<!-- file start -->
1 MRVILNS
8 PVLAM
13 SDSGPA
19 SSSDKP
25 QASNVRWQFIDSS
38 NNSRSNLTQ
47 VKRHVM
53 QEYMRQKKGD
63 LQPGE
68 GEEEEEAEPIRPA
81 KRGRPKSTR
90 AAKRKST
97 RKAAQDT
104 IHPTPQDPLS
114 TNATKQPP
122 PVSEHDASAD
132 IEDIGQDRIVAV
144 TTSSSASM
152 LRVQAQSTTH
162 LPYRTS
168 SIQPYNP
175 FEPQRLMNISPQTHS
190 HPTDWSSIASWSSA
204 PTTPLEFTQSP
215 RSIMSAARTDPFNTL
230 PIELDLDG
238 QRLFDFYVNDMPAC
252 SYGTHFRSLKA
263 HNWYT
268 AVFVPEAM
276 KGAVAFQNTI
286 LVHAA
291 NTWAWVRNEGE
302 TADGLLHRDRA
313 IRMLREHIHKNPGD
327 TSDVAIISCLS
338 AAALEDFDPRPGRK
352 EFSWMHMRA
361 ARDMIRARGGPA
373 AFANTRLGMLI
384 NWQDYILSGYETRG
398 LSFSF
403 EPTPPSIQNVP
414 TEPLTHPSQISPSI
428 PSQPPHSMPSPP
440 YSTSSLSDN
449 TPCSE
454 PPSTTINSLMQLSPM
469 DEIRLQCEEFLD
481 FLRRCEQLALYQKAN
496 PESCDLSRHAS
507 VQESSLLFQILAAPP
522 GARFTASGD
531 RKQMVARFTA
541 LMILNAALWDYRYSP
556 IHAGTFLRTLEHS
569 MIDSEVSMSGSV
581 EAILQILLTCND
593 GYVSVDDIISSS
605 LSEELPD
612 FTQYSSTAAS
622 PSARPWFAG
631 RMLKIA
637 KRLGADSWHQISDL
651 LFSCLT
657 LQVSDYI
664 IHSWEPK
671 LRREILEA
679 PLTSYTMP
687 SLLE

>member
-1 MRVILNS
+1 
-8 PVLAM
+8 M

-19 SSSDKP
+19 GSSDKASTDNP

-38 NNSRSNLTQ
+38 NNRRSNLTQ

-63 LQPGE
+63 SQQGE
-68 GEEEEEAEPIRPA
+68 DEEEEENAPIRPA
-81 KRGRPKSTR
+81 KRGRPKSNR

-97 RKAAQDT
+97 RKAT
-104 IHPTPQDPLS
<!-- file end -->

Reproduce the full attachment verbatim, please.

1 MRVILNS
8 PVLAM
13 SDSGPA
19 SSSDKP
25 QASNVRWQFIDSS
38 NNSRSNLTQ
47 VKRHVM
53 QEYMRQKKGD
63 LQPGE
68 GEEEEEAEPIRPA
81 KRGRPKSTR
90 AAKRKST
97 RKAAQDT
104 IHPTPQDPLS
114 TNATKQPP
122 PVSEHDASAD
132 IEDIGQDRIVAV
144 TTSSSASM
152 LRVQAQSTTH
162 LPYRTS
168 SIQPYNP
175 FEPQRLMNISPQTHS
190 HPTDWSSIASWSSA
204 PTTPLEFTQSP
215 RSIMSAARTDPFNTL
230 PIELDLDG
238 QRLFDFYVNDMPAC
252 SYGTHFRSLKA
263 HNWYT
268 AVFVPEAM
276 KGAVAFQNTI
286 LVHAA
291 NTWAWVRNEGE
302 TADGLLHRDRA
313 IRMLREHIHKNPGD
327 TSDVAIISCLS
338 AAALEDFDPRPGRK
352 EFSWMHMRA
361 ARDMIRARGGPA
373 AFANTRLGMLI
384 NWQDYILSGYETRG
398 LSFSF
403 EPTPPSIQNVP
414 TEPLTHPSQISPSI
428 PSQPPHSMPSPP
440 YSTSSLSDN
449 TPCSE
454 PPSTTINSLMQLSPM
469 DEIRLQCEEFLD
481 FLRRCEQLALYQKAN
496 PESCDLSRHAS
507 VQESSLLFQILAAPP
522 GARFTASGD
531 RKQMVARFTA
541 LMILNAALWDYRYSP
556 IHAGTFLRTLEHS
569 MIDSEVSMSGSV
581 EAILQILLTCND
593 GYVSVDDIISSS
605 LSEELPD
612 FTQYSSTAAS
622 PSARPWFAG
631 RMLKIA
637 KRLGADSWHQISDL
651 LFSCLT
657 LQVSDYI
664 IHSWEPK
671 LRREILEA
679 PLTSYTMP
687 SLLE

>member
-1 MRVILNS
+1 
-8 PVLAM
+8 M

-19 SSSDKP
+19 GSSDKASTDNP

-38 NNSRSNLTQ
+38 NNRRSNLTQ

-63 LQPGE
+63 SQQGE
-68 GEEEEEAEPIRPA
+68 DEEEEENAPIRPA
-81 KRGRPKSTR
+81 KRGRPKSNR

-97 RKAAQDT
+97 RKAT
-104 IHPTPQDPLS